Engine of Liberation

THE MECHANICS banging away in carriage sheds and basements ninety years ago gave our civilization its twentieth-century character.

Since then the rate has dropped more or less steadily, thanks to far better-designed cars and highways (padded bridge abutments, for instance) and a decline in alcohol consumption. In 1995 the death rate per hundred million vehicle miles was only 1.7.

THE MECHANICS AND TINKER ers banging away in basements and carriage sheds at the turn of the century— men with names like Ford, Durant, Leland, Chrysler, Dodge, and Olds— weren’t trying to change the world. Many looked no further than just getting their latest designs to work. Most hoped only to make a buck out of what they were doing, and many of course did so, some in huge amounts.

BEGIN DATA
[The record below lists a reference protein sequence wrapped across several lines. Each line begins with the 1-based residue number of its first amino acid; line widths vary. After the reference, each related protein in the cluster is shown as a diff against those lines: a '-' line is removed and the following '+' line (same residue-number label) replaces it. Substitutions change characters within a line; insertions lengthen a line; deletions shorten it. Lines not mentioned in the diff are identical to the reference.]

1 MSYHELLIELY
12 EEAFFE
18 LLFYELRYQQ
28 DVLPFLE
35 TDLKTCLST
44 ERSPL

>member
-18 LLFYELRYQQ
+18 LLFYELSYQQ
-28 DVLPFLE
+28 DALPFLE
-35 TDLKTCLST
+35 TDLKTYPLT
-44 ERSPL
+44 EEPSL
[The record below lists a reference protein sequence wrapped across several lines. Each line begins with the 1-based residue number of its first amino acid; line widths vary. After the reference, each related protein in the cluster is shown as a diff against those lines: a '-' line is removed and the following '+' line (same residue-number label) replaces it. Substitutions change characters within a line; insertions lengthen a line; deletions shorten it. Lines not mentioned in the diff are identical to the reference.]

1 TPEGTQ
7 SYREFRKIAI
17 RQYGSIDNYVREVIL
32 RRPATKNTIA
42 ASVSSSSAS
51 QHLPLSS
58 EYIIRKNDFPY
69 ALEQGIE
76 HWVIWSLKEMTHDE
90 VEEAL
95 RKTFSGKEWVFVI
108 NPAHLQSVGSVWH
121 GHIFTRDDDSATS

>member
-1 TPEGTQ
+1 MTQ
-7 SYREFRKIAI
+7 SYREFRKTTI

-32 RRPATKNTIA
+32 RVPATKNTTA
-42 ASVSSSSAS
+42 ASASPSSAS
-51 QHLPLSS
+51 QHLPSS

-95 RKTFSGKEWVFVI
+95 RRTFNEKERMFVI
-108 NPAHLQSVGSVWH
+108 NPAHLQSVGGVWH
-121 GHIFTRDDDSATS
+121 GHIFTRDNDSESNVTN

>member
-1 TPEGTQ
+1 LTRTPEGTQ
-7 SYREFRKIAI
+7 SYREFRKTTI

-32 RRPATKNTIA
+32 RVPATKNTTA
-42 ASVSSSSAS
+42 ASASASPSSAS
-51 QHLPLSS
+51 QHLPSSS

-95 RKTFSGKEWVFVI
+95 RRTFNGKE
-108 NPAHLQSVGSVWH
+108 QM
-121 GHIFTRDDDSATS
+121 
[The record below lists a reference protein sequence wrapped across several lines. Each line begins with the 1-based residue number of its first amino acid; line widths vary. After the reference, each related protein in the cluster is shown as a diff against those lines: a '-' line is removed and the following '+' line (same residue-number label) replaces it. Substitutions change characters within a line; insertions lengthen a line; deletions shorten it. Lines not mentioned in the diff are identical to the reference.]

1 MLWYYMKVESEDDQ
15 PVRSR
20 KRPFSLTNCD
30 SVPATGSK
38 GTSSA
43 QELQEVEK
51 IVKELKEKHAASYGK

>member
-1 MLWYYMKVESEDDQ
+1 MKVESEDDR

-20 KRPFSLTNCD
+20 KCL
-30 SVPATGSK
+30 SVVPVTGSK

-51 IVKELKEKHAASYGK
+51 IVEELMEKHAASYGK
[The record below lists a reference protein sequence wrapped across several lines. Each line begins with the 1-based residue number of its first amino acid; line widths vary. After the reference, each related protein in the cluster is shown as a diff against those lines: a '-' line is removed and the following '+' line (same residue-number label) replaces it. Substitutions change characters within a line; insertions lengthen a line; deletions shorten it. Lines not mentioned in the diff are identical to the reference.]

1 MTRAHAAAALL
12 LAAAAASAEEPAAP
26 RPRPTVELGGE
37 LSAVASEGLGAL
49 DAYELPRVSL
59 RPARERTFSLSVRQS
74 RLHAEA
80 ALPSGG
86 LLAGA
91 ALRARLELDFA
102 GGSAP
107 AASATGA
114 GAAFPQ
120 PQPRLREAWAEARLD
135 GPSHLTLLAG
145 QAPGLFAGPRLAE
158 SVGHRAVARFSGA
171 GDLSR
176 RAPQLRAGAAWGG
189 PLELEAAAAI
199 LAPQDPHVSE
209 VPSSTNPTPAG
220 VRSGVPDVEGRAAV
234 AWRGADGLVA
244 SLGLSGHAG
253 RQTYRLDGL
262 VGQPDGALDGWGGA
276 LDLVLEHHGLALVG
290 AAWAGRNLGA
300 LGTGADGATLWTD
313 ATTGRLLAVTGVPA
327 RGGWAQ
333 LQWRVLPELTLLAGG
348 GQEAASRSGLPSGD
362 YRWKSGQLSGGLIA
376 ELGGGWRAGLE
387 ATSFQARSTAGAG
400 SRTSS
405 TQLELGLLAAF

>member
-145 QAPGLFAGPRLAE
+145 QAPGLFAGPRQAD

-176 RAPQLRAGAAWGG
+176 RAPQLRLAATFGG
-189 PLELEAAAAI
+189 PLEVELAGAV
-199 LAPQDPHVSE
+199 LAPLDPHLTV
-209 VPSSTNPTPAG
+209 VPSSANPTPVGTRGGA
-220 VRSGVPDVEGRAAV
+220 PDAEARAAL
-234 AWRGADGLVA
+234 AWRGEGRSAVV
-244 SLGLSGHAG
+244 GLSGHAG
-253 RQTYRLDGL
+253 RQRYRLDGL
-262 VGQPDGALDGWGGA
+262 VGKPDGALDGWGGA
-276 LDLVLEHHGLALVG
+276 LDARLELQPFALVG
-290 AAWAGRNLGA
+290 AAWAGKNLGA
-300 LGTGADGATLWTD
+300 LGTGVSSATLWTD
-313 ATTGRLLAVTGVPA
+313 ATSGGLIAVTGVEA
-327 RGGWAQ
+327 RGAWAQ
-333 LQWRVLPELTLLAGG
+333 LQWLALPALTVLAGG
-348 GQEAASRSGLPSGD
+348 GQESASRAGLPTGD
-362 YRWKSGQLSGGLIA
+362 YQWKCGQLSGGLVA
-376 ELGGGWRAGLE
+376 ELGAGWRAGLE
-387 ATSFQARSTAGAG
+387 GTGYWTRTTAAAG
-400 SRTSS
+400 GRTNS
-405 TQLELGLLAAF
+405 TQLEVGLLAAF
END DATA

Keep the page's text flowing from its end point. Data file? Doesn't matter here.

But unintentionally they also gave American civilization, and thus the world in this “American Century,” their twentieth-century character, their very nature. That’s why when people a hundred years from now imagine themselves standing at the corner of Forty-second Street and Fifth Avenue on a hot August day in the year 2000, they will have to conjure up the automobile—its sounds, its smells, its shapes— to bring the scene to life.

Ten Innovations That Made History Road Book